As many may or may not know, Alfred Nobel was the inventor of dynamite, and he also established the Nobel Prize. That award is given every year to recognize those that have made achievements in academics, science, and literature, as well as peace. But the man behind the award might not have ever come up with the idea if a mistake hadn’t been made in a French newspaper.
When the Italian chemist Ascanio Sobrero first synthesized nitroglycerine in 1847, he warned against its use as an explosive because he felt it was too volatile, unstable, and dangerous. Up until Sobrero’s discovery, the most powerful explosive was black powder. Alfred Nobel became interested in nitroglycerine and even met Sobrero while studying in Paris. He wanted to find a way to control the power of nitroglycerine while making it safe to handle.
Nobel opened a factory in 1862 that manufactured nitroglycerine while he continued to search for a way to control the explosive. But the danger of nitroglycerine was inherent. In 1864, an explosion destroyed his factory and killed his younger brother Emil and several others. Despite the tragic loss, Nobel continued his research, and in 1865, he improved the blasting cap design he had patented in 1863 that would trigger nitroglycerine.
By 1867, Nobel had discovered a way to make nitroglycerin much safer to handle and detonate by mixing it with diatomaceous earth, which in German was called kieselguhr. The new paste-like compound could be formed into sticks and was stable. He called it dynamite which came from the Greek word for power, “dunamis.” The new invention completely changed construction and mining since companies could now blast through rock more easily. Nobel became extremely wealthy because of the invention of dynamite and eventually had 355 patents to his name.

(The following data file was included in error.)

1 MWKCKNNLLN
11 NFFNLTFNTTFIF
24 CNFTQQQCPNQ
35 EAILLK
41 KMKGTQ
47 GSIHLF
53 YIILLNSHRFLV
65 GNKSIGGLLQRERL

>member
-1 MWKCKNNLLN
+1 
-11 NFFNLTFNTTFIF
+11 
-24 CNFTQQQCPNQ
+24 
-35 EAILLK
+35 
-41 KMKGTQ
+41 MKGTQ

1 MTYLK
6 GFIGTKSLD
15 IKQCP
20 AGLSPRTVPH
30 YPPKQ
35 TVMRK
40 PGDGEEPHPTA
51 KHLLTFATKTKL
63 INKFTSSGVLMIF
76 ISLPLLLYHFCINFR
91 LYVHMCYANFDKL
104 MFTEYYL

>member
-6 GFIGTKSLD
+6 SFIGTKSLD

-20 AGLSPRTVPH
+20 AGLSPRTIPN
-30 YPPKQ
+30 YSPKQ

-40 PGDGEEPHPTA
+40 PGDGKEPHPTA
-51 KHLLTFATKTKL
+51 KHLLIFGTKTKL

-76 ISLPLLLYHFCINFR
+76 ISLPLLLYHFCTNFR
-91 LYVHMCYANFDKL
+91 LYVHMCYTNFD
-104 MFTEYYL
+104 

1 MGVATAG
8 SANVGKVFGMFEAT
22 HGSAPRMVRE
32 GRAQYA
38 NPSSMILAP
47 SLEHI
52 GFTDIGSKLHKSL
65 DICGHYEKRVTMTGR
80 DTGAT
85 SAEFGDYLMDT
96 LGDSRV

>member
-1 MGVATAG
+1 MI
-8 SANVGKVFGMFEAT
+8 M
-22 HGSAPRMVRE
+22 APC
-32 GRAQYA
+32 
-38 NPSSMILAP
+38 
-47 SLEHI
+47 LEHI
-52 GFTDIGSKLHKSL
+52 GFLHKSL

But dynamite began to be used in military incursions, and Nobel’s view on dynamite’s use for this purpose is unknown. Even though Nobel had been involved in military weapon production at points in his life, he was largely known as a pacifist. There was one event, however, that has been credited as changing his view on how the world would perceive him after his death. In 1888, his brother Ludvig died, and a French newspaper made a mistake and published Alfred Nobel’s obituary instead of his brother’s. Nobel’s life was summed up with the words, “Le marchand de la mort est mort,” which translated into, “the merchant of death is dead.” The obituary even went on to say that Nobel had been a man that had become rich “by finding ways to kill more people faster than ever before.”
Nobel was taken aback by the characterization and wanted to change how he would be perceived when he was gone. He also had a friendship with Austrian pacifist Bertha von Suttner who may have influenced his views on peace. He died in 1896 in San Remo, Italy, but a year before, he had signed his third and final will. In it, to the surprise of his family and the public, he left over 31 million Swedish kronor (about $250 million US dollars) in a bank in Sweden to establish “prizes to those who, during the preceding year, shall have conferred the greatest benefit to mankind.” This was the beginning of the Nobel Prizes.